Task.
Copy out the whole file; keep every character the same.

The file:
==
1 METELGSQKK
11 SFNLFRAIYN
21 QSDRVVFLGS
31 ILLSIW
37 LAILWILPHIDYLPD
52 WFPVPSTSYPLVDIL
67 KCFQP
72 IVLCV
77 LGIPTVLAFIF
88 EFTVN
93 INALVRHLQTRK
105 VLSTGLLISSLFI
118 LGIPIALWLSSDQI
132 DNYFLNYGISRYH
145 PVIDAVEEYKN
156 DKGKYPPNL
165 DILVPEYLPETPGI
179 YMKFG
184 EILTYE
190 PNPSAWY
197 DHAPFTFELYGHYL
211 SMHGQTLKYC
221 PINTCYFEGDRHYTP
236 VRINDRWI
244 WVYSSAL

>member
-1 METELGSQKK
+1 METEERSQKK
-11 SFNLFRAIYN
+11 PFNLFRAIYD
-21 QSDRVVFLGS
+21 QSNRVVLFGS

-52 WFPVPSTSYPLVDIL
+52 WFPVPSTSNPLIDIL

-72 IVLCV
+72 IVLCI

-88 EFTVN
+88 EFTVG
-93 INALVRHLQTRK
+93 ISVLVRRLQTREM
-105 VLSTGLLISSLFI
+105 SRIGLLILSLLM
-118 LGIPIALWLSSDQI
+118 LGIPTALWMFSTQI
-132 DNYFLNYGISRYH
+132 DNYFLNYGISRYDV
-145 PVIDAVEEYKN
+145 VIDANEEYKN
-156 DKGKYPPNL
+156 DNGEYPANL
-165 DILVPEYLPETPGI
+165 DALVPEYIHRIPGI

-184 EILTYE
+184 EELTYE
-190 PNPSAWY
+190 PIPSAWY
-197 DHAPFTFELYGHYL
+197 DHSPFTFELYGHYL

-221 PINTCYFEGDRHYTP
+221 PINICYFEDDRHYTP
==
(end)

1 METELGSQKK
11 SFNLFRAIYN
21 QSDRVVFLGS
31 ILLSIW
37 LAILWILPHIDYLPD
52 WFPVPSTSYPLVDIL
67 KCFQP
72 IVLCV
77 LGIPTVLAFIF
88 EFTVN
93 INALVRHLQTRK
105 VLSTGLLISSLFI
118 LGIPIALWLSSDQI
132 DNYFLNYGISRYH
145 PVIDAVEEYKN
156 DKGKYPPNL
165 DILVPEYLPETPGI
179 YMKFG
184 EILTYE
190 PNPSAWY
197 DHAPFTFELYGHYL
211 SMHGQTLKYC
221 PINTCYFEGDRHYTP
236 VRINDRWI
244 WVYSSAL

>member
-1 METELGSQKK
+1 METEERSQKK
-11 SFNLFRAIYN
+11 PFNLFRAIYD
-21 QSDRVVFLGS
+21 QSNRVVLFGS

-52 WFPVPSTSYPLVDIL
+52 WFPVPSTSNPLIDIL

-72 IVLCV
+72 IVLCI

-88 EFTVN
+88 EFTVG
-93 INALVRHLQTRK
+93 ISVLVRRLQTREM
-105 VLSTGLLISSLFI
+105 SRIGLLILSLLM
-118 LGIPIALWLSSDQI
+118 LGIPTALWMFSTQI
-132 DNYFLNYGISRYH
+132 DNYFLNYGISRYDV
-145 PVIDAVEEYKN
+145 VIDANEEYKN
-156 DKGKYPPNL
+156 DNGEYPANL
-165 DILVPEYLPETPGI
+165 DALVPEYIHRIPGI

-184 EILTYE
+184 EELTYE
-190 PNPSAWY
+190 PIPSAWY
-197 DHAPFTFELYGHYL
+197 DHSPFTFELYGHYL

-221 PINTCYFEGDRHYTP
+221 PINICYFEDDRHYTP